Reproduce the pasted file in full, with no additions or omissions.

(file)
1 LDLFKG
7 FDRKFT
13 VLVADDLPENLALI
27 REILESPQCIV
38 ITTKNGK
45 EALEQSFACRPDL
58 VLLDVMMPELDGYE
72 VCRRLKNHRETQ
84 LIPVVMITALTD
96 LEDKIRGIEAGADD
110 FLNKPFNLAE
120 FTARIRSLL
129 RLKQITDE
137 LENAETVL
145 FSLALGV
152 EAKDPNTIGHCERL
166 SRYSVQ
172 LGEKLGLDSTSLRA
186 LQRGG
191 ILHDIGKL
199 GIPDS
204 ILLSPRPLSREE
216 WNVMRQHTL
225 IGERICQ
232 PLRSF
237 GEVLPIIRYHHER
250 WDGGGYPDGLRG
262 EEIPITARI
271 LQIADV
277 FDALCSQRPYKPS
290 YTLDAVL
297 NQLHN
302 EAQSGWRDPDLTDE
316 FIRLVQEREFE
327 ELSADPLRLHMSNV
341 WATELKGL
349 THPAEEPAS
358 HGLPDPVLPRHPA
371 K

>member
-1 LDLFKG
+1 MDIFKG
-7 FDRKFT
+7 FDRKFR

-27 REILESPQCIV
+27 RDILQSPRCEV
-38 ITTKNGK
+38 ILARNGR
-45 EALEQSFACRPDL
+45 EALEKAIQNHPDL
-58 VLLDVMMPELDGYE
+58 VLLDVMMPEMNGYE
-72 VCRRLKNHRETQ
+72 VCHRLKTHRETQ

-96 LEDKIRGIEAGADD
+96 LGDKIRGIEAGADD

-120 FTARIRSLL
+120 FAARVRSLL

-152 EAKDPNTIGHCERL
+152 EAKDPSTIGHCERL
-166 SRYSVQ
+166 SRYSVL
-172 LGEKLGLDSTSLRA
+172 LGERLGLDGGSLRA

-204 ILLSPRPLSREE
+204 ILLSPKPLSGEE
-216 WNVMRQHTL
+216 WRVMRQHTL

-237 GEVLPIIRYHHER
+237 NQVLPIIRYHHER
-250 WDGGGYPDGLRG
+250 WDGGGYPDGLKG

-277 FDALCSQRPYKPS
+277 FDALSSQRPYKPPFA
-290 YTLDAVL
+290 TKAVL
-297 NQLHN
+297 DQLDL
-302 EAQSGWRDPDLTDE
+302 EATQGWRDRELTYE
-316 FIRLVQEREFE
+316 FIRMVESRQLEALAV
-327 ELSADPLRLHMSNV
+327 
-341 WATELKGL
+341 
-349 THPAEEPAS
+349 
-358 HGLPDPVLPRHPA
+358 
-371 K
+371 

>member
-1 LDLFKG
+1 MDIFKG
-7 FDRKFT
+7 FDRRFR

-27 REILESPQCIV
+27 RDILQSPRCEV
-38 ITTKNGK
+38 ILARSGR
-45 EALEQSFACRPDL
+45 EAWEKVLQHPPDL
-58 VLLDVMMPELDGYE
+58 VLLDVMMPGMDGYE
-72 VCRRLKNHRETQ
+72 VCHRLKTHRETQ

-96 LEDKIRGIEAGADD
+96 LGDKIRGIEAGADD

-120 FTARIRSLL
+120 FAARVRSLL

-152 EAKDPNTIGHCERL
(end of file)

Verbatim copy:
1 LDLFKG
7 FDRKFT
13 VLVADDLPENLALI
27 REILESPQCIV
38 ITTKNGK
45 EALEQSFACRPDL
58 VLLDVMMPELDGYE
72 VCRRLKNHRETQ
84 LIPVVMITALTD
96 LEDKIRGIEAGADD
110 FLNKPFNLAE
120 FTARIRSLL
129 RLKQITDE
137 LENAETVL
145 FSLALGV
152 EAKDPNTIGHCERL
166 SRYSVQ
172 LGEKLGLDSTSLRA
186 LQRGG
191 ILHDIGKL
199 GIPDS
204 ILLSPRPLSREE
216 WNVMRQHTL
225 IGERICQ
232 PLRSF
237 GEVLPIIRYHHER
250 WDGGGYPDGLRG
262 EEIPITARI
271 LQIADV
277 FDALCSQRPYKPS
290 YTLDAVL
297 NQLHN
302 EAQSGWRDPDLTDE
316 FIRLVQEREFE
327 ELSADPLRLHMSNV
341 WATELKGL
349 THPAEEPAS
358 HGLPDPVLPRHPA
371 K

>member
-1 LDLFKG
+1 MDIFKG
-7 FDRKFT
+7 FDRKFR

-27 REILESPQCIV
+27 RDILQSPRCEV
-38 ITTKNGK
+38 ILARNGR
-45 EALEQSFACRPDL
+45 EALEKAIQNHPDL
-58 VLLDVMMPELDGYE
+58 VLLDVMMPEMNGYE
-72 VCRRLKNHRETQ
+72 VCHRLKTHRETQ

-96 LEDKIRGIEAGADD
+96 LGDKIRGIEAGADD

-120 FTARIRSLL
+120 FAARVRSLL

-152 EAKDPNTIGHCERL
+152 EAKDPSTIGHCERL
-166 SRYSVQ
+166 SRYSVL
-172 LGEKLGLDSTSLRA
+172 LGERLGLDGGSLRA

-204 ILLSPRPLSREE
+204 ILLSPKPLSGEE
-216 WNVMRQHTL
+216 WRVMRQHTL

-237 GEVLPIIRYHHER
+237 NQVLPIIRYHHER
-250 WDGGGYPDGLRG
+250 WDGGGYPDGLKG

-277 FDALCSQRPYKPS
+277 FDALSSQRPYKPPFA
-290 YTLDAVL
+290 TKAVL
-297 NQLHN
+297 DQLDL
-302 EAQSGWRDPDLTDE
+302 EATQGWRDRELTYE
-316 FIRLVQEREFE
+316 FIRMVESRQLEALAV
-327 ELSADPLRLHMSNV
+327 
-341 WATELKGL
+341 
-349 THPAEEPAS
+349 
-358 HGLPDPVLPRHPA
+358 
-371 K
+371 

>member
-1 LDLFKG
+1 MDIFKG
-7 FDRKFT
+7 FDRRFR

-27 REILESPQCIV
+27 RDILQSPRCEV
-38 ITTKNGK
+38 ILARSGR
-45 EALEQSFACRPDL
+45 EAWEKVLQHPPDL
-58 VLLDVMMPELDGYE
+58 VLLDVMMPGMDGYE
-72 VCRRLKNHRETQ
+72 VCHRLKTHRETQ

-96 LEDKIRGIEAGADD
+96 LGDKIRGIEAGADD

-120 FTARIRSLL
+120 FAARVRSLL

-152 EAKDPNTIGHCERL